No matter what you think about President Nixon, it is hard to not to see the poignancy of his words on hatred as he was leaving the White House. Those are the words of a man who realized his errors far too late.
Hatred is a corrosive force that robs us of our ability to think rationally:
“Disliking/Hating Tendency also acts as a conditioning device that makes the disliker/hater tend to (1) ignore virtues in the object of dislike, (2) dislike people, products, and actions merely associated with the object of his dislike, and (3) distort other facts to facilitate hatred.”Poor charlie’s almanack, p. 459
Take political differences as an example of hatred in today’s society. The rise of social media and the resulting mob mentality has created an environment of intense hatred over the past decade. It is now common for people to not only disagree with friends and family members who do not share their party affiliation but to totally disassociate from them for no reason other than politics. We have divided ourselves into “red” and “blue” tribes that no longer merely represent political affiliations. I don’t think that it is hyperbolic to wonder whether our politics will eventually result in the murderous “Blue vs. Green” factionalism of the Byzantine Empire.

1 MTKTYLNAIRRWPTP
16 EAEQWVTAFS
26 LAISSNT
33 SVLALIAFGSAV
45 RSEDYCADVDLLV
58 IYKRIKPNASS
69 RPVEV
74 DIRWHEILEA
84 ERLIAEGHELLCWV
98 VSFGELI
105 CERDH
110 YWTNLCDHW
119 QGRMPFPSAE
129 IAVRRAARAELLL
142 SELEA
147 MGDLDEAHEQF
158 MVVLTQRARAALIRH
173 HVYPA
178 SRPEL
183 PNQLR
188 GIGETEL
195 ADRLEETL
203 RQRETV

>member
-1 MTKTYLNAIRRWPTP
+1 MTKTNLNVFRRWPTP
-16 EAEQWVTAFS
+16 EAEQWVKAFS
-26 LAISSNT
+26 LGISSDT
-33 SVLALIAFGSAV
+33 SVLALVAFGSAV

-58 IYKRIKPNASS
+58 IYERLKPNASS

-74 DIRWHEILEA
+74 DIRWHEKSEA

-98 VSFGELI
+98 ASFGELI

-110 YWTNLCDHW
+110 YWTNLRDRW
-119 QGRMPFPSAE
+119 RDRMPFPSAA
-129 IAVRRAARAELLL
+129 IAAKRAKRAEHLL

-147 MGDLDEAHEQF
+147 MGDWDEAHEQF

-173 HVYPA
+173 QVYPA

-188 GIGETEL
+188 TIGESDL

On a much more practical level, the world is too competitive to allow hatred to impact your dispassionate view of the facts. You may hurt your competitor with an irrational price war, but you also will undoubtedly hurt yourself. You will hurt the highly qualified minority applicant who you pass over for a job, but you will also harm your business by not hiring the best person for the job. Snubbing a longtime friend for posting a political opinion on Facebook that you disagree with may hurt your friend, but you’ve also deprived yourself of friendship.
It is one thing to intellectually understand that hatred is dysfunctional and quite another to decide that we are not going to hate others. After all, there are certainly people in this world who have done great harm, either to society at large or to us personally. Are we not justified when we hate someone who has caused pain and misery, especially when the action was personal and spiteful?
It is possible for two things to be true at the same time: We might be “justified” if we hate someone AND it is still in our best interests to refrain from hating.
Easier said than done, perhaps, but there are viable alternatives to hatred.
You can move from hatred to indifference.
If you have been treated poorly in a personal or business context, disassociate and move on.
Advice columnist Ann Landers had it right when she said that “hanging onto resentment is letting someone you despise live rent-free in your head.”
The only way to halt the boomeranging effect that hatred will have on your own well-being is to decide not to throw the boomerang to begin with.
Note to readers: This article is part of a series on Charlie Munger’s Psychology of Human Misjudgment.